How A Glove Is Helping Stroke Survivors

How A Glove Is Helping Stroke Survivors

Here are five things you should know about contralaterally-controlled functional electrical stimulation.

 

Jayme Knutson thinks back to the early days.

As a bioengineering graduate student at Case Western Reserve University, he spent much of his time behind a makeshift desk in the Cleveland FES Center lab, watching and listening to therapists work with spinal cord injury patients participating in research studies. Seeing how research could impact their lives offered a valuable lesson.

“It makes an engineer aware of clinical, medical, personal people issues,” says Knutson, associate director of regulatory affairs at the Cleveland FES Center, associate professor in Case Western Reserve’s School of Medicine and the director of research at MetroHealth Rehabilitation Institute of Ohio.

Knutson has taken that same approach to his work over the past 15 years to develop a therapy system for stroke survivors known as contralaterally-controlled functional electrical stimulation. Although only available in a research setting, CCFES uses an individual’s working hand to stimulate the muscles controlling the opposite hand, weakened by the stroke, and then provides feedback to help the brain relearn how to control the stroke-affected hand.

Here are five things you should know about CCFES before attending.

Brain Gains

In CCFES, the individual wears a sensor-laden glove on the hand not affected by the stroke, then thinks about opening both hands. The action of opening the working hand sends signals to the muscles of the opposite hand, which mirror the motion of the good hand. Other therapies just cycle stimulation on and off to the muscles of the affected hand. In Knutson’s largest research trial to date, contralaterally-controlled FES has proved more effective at helping the hand regain dexterity than other currently available methods. “We felt like the brain needed to be in control of the hand,” Knutson says. “It gets the brain back in the loop.”

Building Blocks

Knutson’s work has been used for additional research, including pairing it with video games for children with cerebral palsy and combining it with noninvasive brain stimulation in stroke patients. The latter study, conducted by Ela Plow, a Cleveland FES Center investigator and an assistant professor of the Cleveland Clinic’s Learner College of Medicine, received a $3.5 million National Institutes of Health grant in June. “It was another opportunity to see if the technology that we have developed could be done in conjunction with brain stimulation,” Knutson says. “There are reasons why that seems like it would be a good idea.”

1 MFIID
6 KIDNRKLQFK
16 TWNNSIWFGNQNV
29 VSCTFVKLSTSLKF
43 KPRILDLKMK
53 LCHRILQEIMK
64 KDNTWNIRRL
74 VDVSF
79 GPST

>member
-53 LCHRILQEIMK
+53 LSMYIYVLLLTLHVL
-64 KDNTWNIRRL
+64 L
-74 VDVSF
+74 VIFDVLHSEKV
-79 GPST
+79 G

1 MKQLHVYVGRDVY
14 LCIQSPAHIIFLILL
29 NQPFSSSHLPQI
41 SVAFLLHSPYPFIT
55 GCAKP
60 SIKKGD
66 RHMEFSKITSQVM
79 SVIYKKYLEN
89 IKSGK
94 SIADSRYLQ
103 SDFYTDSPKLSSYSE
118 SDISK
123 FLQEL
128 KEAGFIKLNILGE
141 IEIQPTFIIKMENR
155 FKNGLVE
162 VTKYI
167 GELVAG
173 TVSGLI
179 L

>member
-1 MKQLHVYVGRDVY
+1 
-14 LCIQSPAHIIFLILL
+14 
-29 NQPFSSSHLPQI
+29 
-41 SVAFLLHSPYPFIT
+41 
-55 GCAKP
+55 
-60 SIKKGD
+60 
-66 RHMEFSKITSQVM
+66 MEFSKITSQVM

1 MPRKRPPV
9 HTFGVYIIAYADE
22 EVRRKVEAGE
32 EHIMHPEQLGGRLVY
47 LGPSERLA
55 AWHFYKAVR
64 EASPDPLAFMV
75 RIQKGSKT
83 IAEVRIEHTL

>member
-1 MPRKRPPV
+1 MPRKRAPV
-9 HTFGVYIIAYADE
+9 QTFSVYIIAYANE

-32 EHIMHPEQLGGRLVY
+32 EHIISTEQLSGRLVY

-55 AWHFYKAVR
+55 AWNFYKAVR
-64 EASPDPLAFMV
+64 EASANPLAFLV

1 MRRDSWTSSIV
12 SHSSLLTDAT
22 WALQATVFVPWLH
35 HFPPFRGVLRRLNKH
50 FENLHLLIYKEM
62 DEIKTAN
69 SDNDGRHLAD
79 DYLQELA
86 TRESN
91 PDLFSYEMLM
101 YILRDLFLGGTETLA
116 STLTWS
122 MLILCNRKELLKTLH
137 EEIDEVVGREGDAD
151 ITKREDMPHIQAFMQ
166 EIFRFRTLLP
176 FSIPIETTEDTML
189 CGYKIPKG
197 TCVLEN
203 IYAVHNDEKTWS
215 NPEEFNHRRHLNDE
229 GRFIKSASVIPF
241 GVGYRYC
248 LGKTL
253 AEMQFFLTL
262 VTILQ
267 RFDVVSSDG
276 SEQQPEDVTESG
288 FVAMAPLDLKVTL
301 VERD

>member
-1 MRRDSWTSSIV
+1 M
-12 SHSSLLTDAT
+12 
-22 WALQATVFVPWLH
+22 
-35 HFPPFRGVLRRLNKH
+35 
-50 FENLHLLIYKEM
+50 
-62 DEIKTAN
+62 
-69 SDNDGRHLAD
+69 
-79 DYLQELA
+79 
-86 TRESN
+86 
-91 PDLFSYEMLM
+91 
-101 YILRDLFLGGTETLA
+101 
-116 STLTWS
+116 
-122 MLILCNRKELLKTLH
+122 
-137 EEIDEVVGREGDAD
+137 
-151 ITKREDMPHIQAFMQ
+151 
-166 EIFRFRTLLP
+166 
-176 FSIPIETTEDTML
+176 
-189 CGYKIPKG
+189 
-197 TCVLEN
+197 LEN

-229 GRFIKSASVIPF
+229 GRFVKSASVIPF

Here’s To Colabs

Knutson values how doctors, researchers, bioengineers, therapists and others work across institutions and disciplines through the Cleveland FES Center to find answers for patients. “Community is critical,” he says. “There’s a good critical mass of these researchers here in Cleveland, and we all benefit from one another.”

Flex Appeal

Knutson’s latest research study involves adding contralaterally-controlled FES to include the tricep and the elbow. When the individual extends their strong-side elbow, stimulation causes the stroke-affected elbow to reach at the same time. After 12 weeks of therapy, participants showed improvements in their range of motion of up to almost three times their pre-therapy reach. “It’s just more evidence that this technology is helping stroke patients recover volitional upper limb movement,” he says.

Licensed to Thrive

In February 2019, CWRU licensed the CCFES intellectual property to a local company. Knutson expects a redesign of the current system and possible application for Food & Drug Administration approval in late 2020. “The best day of my career was when I went downstairs in my own building to the therapy clinic, not the research area, and saw a therapist working with a patient with this device,” he says. “The licensing agreement will allow that to take place across the country, so that’s the exciting thing.”